In contrast, there is little or no attention paid to the millions who live in the outer boroughs. The working-class Co-op City in the Bronx, for instance, home to more than 50,000 people and the largest cooperative housing complex in the US, has no direct rail access to Manhattan almost five decades after being built, despite being located in close proximity to working commuter rail lines. The ten or twelve-mile trip from outlying areas of the city can take well over an hour for those who must use buses to connect to the subways. On average, New York City workers face the longest commuting times in the US.

Governor Cuomo, playing to a general and widespread concern for inadequate and crumbling infrastructure, has been grandstanding about several prominent infrastructure projects in the state. However, much of the state’s infrastructure remains in a desperate state of disrepair and rot. The biggest beneficiary from Cuomo’s transit initiatives will be the real estate industry. Of Cuomo’s top donors, more than half have connections to the real estate industry.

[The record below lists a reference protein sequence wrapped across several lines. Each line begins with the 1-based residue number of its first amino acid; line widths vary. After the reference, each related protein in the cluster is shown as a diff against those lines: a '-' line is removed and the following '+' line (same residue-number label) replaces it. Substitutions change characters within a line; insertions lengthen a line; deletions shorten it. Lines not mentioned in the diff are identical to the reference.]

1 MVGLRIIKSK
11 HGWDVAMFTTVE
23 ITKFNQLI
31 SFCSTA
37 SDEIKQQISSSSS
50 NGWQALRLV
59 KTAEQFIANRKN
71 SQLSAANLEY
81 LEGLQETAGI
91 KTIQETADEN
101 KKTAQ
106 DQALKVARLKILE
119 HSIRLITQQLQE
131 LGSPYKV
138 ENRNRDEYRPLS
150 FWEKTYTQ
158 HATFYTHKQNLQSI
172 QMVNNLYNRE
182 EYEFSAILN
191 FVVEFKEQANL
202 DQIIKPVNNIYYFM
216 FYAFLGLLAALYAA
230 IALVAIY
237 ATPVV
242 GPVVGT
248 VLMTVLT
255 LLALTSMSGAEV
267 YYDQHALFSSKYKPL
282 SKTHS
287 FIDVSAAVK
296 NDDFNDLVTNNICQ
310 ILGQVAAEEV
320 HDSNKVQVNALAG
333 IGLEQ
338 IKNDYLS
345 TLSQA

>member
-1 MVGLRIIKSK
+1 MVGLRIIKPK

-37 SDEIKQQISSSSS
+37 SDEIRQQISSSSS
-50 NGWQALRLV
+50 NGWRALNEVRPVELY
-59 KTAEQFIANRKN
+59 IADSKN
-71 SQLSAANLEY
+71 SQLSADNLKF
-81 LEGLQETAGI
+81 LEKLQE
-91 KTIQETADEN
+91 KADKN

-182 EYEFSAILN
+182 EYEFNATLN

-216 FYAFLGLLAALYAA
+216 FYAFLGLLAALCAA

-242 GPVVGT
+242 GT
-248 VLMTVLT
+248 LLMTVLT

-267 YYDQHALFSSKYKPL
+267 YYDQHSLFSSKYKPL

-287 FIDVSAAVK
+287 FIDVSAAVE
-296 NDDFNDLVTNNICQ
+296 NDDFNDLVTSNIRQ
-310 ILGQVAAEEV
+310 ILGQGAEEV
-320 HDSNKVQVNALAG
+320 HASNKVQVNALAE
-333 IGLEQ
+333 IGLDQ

There are a total of 469 stations and 660 miles of track in the New York City public transportation network. The addition of a couple of miles of new track and three stations does not significantly increase the scale or scope of the system.

Much of the system, moreover, is in desperate need of repair. In many areas of the city’s outer boroughs, transit infrastructure is dilapidated and in disrepair after years of neglect. Elevators and escalators often do not work. Stairs and handrails are badly corroded and rusting. Service disruptions due to archaic signal and switching equipment failing are normal. When it rains, water pours down on the platforms in many stations. Last Monday there were substantial delays system-wide, reportedly caused by the melting of a small amount of snow that fell over the weekend.

The extremely modest subway extension calls attention to these much broader needs. Nor are they unique to New York City. Mass transit is inadequately funded across the US. The infrastructure needs of the wealthy are met first, with the mass of the population left behind. Claims that there are no resources for basic infrastructure and to meet the needs of the vast working class majority stand in stark contrast to the hundreds of billions of dollars allocated to the military and the trillions spent on the so-called “war on terror” over the past fifteen years.